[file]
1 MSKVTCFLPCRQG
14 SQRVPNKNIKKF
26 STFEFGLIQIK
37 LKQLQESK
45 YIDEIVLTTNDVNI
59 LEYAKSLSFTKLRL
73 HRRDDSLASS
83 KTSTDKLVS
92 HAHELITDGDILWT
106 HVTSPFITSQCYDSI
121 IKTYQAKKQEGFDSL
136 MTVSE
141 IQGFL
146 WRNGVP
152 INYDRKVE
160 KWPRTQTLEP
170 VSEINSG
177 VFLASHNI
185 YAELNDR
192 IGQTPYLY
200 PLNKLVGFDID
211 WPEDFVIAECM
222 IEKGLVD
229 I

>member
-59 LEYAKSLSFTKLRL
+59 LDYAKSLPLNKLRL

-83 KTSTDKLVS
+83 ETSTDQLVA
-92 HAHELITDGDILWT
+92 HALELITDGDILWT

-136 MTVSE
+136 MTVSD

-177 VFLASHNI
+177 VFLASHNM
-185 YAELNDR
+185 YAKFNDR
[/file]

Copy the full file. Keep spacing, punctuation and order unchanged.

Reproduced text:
1 MSKVTCFLPCRQG
14 SQRVPNKNIKKF
26 STFEFGLIQIK
37 LKQLQESK
45 YIDEIVLTTNDVNI
59 LEYAKSLSFTKLRL
73 HRRDDSLASS
83 KTSTDKLVS
92 HAHELITDGDILWT
106 HVTSPFITSQCYDSI
121 IKTYQAKKQEGFDSL
136 MTVSE
141 IQGFL
146 WRNGVP
152 INYDRKVE
160 KWPRTQTLEP
170 VSEINSG
177 VFLASHNI
185 YAELNDR
192 IGQTPYLY
200 PLNKLVGFDID
211 WPEDFVIAECM
222 IEKGLVD
229 I

>member
-59 LEYAKSLSFTKLRL
+59 LDYAKSLPLNKLRL

-83 KTSTDKLVS
+83 ETSTDQLVA
-92 HAHELITDGDILWT
+92 HALELITDGDILWT

-136 MTVSE
+136 MTVSD

-177 VFLASHNI
+177 VFLASHNM
-185 YAELNDR
+185 YAKFNDR